Regions of the human genome that are significantly linked to personality traits have been identified by researchers at University of California San Diego School of Medicine.
Their meta-analysis of genome-wide association studies (GWAS) also showed correlations with psychiatric disorders. Senior author Chi-Hua Chen, PhD, assistant professor in the Department of Radiology at UC San Diego School of Medicine, said:
“Although personality traits are heritable, it has been difficult to characterize genetic variants associated with personality until recent, large-scale GWAS.”
Psychologists and others define personality phenotypes, sets of observable characteristics, based upon quantitative scoring of five factors:
- Extraversion (versus introversion) reflects talkativeness, assertiveness and a high activity level
- Neuroticism (versus emotional stability) reflects negative affect, such as anxiety and depression
- Agreeableness (versus antagonism) measures cooperativeness and compassion
- Conscientiousness (versus undependability) indicates diligence and self-discipline
- Openness to experience (versus being closed to experience) suggests intellectual curiosity and creativity
Past meta-analyses of twin and family studies have attributed approximately 40 percent of variance in personality to genetic factors. GWAS, which look for genetic variations across a large sampling of people, have discovered several variants associated with the five factors.
Chen and colleagues analyzed genetic variations among the five personality traits and six psychiatric disorders, using data from 23andMe, a privately held personal genomics and biotechnology company, the Genetics of Personality Consortium, UK Biobank and deCODE Genetics, an Iceland-based human genetics company.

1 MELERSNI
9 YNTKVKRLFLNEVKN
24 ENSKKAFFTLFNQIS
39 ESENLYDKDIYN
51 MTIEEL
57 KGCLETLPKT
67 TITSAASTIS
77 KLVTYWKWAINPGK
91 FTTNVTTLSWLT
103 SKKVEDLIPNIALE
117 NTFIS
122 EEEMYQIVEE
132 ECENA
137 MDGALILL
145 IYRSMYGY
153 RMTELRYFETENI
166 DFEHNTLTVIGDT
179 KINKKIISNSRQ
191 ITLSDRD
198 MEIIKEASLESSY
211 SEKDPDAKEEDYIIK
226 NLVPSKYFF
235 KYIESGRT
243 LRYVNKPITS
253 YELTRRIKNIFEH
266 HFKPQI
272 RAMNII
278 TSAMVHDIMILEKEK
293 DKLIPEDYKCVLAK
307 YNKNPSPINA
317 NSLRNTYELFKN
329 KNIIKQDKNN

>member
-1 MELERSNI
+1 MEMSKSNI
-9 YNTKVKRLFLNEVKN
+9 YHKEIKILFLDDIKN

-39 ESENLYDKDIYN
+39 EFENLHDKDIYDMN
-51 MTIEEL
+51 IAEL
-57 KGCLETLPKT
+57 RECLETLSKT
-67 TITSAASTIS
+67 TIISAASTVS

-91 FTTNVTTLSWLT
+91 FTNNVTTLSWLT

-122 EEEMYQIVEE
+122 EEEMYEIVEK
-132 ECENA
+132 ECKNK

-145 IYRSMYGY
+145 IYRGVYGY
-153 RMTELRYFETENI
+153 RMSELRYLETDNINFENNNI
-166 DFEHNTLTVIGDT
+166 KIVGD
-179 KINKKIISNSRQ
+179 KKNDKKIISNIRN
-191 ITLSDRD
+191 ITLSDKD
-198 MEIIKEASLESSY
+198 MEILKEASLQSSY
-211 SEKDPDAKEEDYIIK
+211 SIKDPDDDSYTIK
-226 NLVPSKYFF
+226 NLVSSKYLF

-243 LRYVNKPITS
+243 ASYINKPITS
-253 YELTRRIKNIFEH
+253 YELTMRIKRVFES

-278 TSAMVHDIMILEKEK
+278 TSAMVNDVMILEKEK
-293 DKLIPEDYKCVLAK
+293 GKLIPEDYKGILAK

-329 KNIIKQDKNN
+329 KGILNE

The researchers found, for example, that extraversion was associated with variants in the gene WSCD2 and near gene PCDH15; neuroticism was associated with variants on chromosome 8p23.1 and gene L3MBTL2. Personality traits were largely separated genetically from psychiatric disorders, except for neuroticism and openness to experience, which clustered in the same genomic regions as the disorders.
In addition, there were high genetic correlations between extraversion and attention deficit hyperactivity disorder (ADHD) and between openness and schizophrenia and bipolar disorder. Neuroticism was genetically correlated with internalized psychopathologies, such as depression and anxiety.
“We identified genetic variants linked to extraversion and neuroticism personality traits,” said Chen. “Our study is in an early stage for genetic research in personality and many more genetic variants associated with personality traits are to be discovered. We found genetic correlations between personality traits and psychiatric disorders, but specific variants underlying the correlations are unknown.”
The authors note that while the sample size of the meta-analyses was large (123,132 to 260,861 participants in different studies), they used only GWAS summary statistics and cannot estimate all genetic variance factors; some studies also used different methodologies.
Min-Tzu Lo, David A Hinds, Joyce Y Tung, Carol Franz, Chun-Chieh Fan, Yunpeng Wang, Olav B Smeland, Andrew Schork, Dominic Holland, Karolina Kauppi, Nilotpal Sanyal, Valentina Escott-Price, Daniel J Smith, Michael O’Donovan, Hreinn Stefansson, Gyda Bjornsdottir, Thorgeir E Thorgeirsson, Kari Stefansson, Linda K McEvoy, Anders M Dale, Ole A Andreassen, Chi-Hua Chen
Genome-wide analyses for personality traits identify six genomic loci and show correlations with psychiatric disorders
Nature Genetics, 2016; DOI: 10.1038/ng.3736
Image: George Gastin CC BY-SA 3.0
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